Mated with one, whose living form alone Sul. How do the people greet him?

Could move upon the earth, whilst far adrift Noble Rom.

Every face

His mind would dwell, by ceaseless meditation, Gazing upon him, turns, with transit quick,

In other worlds of blessedness or wo; Pity to admiration. Warlike veterans

Lost to the one, and to the other link'd Are shedding tears like infants. As he pass’d

By horrid sympathy, till his wrench'd nature The legion he commanded in Armenia,

Should to a demon's fell and restless spirit They raised a shout as if a victor came,

At last be changed. Saluting him with long and loud applause

Por. Alas, alas! and dost thou then believe None daring to reprove them.

That naught remains for thee but death or misery? (Noise without of shoutings.)

Cor. No, gentle Portia ! firmly I believe
Hark! he comes.

That I shall live in endless happiness,

And with the blest hereafter shall behold Enter Cordenrus, followed by ORCERES and Sylvius, Thy blessed self, with ecstasy of love, and attended by other friends, with GUARDS, &c.

Exceeding every thought of earth-born passion, Sul. (advancing eagerly to meet him.) Cordenius, As the fair morning star in lovely brightness O Cordenius! hear a friend,

Excels a night-fly, twinkling through the gloom. A faithful, ancient friend; thy Portia's father!

Live in this hope, dear Portia ! hold it fast;
At Nero's footstool she is pleading for thee, And may his blessing rest upon thy head,
And will not plead in vain, if thou wilt testify Who loves the loving and the innocent!
A yielding mind, a willingness to live.

Farewell, in love and hope ! farewell, in peace!
Cor. I am so pleased to die, and am so honour’d, Farewell, in quickening faith,-in holy joy!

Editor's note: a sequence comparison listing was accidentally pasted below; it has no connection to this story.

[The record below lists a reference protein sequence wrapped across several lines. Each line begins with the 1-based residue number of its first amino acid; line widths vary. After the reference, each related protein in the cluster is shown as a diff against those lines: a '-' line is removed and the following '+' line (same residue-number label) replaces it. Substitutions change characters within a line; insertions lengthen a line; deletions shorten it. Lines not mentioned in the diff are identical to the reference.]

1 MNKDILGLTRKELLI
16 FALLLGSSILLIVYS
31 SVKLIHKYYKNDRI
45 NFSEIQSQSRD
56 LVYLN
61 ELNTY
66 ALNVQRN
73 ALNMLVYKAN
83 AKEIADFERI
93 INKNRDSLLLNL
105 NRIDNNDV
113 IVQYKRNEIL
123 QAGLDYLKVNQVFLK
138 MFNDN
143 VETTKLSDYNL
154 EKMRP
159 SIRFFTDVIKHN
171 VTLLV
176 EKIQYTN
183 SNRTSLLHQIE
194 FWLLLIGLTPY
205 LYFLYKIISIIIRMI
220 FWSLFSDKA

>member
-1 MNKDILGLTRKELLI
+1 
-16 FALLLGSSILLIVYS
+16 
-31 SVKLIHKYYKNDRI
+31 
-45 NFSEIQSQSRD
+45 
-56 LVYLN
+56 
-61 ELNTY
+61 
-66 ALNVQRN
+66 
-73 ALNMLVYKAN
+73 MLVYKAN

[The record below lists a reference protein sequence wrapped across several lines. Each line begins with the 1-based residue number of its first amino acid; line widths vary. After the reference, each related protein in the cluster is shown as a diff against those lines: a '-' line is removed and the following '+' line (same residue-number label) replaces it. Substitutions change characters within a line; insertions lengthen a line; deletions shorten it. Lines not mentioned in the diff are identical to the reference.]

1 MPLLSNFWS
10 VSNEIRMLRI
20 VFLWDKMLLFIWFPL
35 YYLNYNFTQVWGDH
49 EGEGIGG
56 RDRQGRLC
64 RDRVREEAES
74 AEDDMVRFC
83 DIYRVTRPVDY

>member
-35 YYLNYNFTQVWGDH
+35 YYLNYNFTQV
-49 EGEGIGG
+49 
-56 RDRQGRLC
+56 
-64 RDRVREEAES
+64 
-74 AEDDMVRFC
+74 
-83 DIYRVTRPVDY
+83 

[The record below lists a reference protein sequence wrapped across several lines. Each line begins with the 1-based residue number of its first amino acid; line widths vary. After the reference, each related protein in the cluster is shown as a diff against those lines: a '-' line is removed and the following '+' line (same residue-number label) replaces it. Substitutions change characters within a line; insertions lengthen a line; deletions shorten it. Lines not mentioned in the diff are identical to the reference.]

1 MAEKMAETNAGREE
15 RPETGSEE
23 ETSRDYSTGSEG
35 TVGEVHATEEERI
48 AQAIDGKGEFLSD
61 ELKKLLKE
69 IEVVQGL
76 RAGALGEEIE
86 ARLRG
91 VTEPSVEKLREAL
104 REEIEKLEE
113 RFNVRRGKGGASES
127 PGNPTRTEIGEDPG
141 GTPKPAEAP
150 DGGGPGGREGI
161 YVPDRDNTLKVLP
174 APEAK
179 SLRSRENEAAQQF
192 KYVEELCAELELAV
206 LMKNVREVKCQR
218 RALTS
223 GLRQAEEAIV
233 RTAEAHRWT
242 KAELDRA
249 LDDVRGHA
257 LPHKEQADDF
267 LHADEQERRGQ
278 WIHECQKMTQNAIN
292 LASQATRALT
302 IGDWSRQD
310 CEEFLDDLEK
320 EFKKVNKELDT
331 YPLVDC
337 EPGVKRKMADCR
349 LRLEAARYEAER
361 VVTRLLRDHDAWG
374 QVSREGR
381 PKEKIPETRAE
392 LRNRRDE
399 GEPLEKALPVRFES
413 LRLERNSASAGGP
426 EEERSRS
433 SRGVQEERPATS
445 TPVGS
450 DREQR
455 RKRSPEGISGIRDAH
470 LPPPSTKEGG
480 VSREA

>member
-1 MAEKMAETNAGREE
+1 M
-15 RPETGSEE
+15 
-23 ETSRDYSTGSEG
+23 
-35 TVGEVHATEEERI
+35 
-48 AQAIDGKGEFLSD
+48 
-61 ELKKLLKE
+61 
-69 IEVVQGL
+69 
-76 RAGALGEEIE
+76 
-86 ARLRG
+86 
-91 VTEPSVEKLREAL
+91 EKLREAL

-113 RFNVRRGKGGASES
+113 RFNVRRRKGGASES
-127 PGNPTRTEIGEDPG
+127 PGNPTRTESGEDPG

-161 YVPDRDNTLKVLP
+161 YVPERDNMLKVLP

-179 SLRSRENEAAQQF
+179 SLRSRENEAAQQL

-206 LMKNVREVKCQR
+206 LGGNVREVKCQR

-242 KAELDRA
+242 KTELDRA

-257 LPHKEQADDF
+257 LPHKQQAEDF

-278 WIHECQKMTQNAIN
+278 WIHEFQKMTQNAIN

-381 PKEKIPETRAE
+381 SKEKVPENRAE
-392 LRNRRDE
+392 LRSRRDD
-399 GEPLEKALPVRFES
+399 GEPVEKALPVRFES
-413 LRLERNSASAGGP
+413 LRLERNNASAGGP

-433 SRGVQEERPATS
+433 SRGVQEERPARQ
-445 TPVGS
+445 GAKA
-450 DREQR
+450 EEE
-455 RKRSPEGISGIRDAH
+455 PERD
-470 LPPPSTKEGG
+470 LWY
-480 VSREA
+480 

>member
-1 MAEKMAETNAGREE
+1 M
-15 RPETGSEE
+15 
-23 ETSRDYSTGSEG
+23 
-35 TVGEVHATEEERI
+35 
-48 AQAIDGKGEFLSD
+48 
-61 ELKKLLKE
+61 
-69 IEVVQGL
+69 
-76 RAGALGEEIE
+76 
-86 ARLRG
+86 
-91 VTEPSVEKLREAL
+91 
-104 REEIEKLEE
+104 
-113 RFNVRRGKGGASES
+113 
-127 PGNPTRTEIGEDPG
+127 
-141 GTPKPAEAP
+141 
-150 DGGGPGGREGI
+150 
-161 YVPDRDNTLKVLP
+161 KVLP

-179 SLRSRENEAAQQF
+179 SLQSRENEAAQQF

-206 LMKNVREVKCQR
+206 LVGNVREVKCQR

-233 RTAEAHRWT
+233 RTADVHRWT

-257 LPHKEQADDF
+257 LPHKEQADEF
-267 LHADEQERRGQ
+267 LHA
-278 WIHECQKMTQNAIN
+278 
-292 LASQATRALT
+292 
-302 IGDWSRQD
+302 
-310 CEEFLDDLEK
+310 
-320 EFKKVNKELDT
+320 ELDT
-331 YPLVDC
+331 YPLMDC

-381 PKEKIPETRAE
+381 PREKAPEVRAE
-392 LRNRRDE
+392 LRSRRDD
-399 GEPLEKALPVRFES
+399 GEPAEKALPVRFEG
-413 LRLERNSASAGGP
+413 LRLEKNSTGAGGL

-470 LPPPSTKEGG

In dying for the pure and holy truth,

Por. (clasping his knees.) Nay, let me yet conThat nature's instinct seems in me extinguish'd.

jure thee! But if the emperor freely pardon me,

Make me not wretched, me who once was happy, I shall believe it is the will of God

Ay, happiest of all in loving thee. That I should yet on earth promote his service, Cor. This is mine anguish and my suffering ! And, so believing, am content to live ;

0, good Sulpicius! bear her to her home. Living or dying, to his will resign'd.

Sul. (leading her gently away, while she still Enter Portia on the front, and catching hold of CORDE

clings to him.) Forbear, my child, thy NIUS with eagerness and great agitation.

tears are all in vain. Por. Cordenius, thou art pardoned. Nero spares

Enter a LICtor. thee, If thou wilt only say thou art a Roman,

Lic. Cæsar forbids all further interruption In heart and faith as all thy fathers were,

To his imperial sentence. Let Cordenius Or but forbear to say thou art a Christian.

Forthwith prepare him for the fatal fight. Cor. Thanks, gentle Portia ! life preserved by This is mine office, and I must perform it. thee,

(Begins to disrobe Cordenius, while Portia shrieks aloud, and is carried off in the arms of her father.)

NOTE TO THE DRAMA. Disrobe thee, Maro, of those martial weeds. Cor. Gladly; for him I serve,-my glorious the foregoing drama, I beg to transcribe a few passages

For the better understanding of different allusions in Master

from Fox's History of Martyrs, taken from book in which Hath braced me with an armour that defies

contains an account of the len persecutions of the princi. All hostile things; in which I'll strive more proudly live church. Than I have ever fought in field or breach

He says, on the authority of Justin Martyr, And With Rome's or Nero's foes.

whether earthquake, pestilence, or whatever public caLic. Cæsar desires thee also to remember,

lamity befell, it was attributed to the Christians ;" (then

is added) "over and besides all these, a great occasion That no ignoble audience, e'en thy emperor, that stirred up the emperors against the Christians came And all the states of Rome, behold thy deeds. by one Publius Tarquinius, the chief prelate of the Cor. Tell him my deeds shall witness'd be by idolatrous sacrifices, and Mamertinus, the chief governor those

of the city, in the time of Trajanus, who, partly with Compared to whom the emperor of Rome,

money, partly with sinister, pestilent counsaile, partly

with infamous accusations, (as witnesseth Nauclerus.) With all her high estates, are but as insects

incensed the mind of the emperor so much against Hovering at midday o'er some tainted marsh. God's people." I know full well that no ignoble audience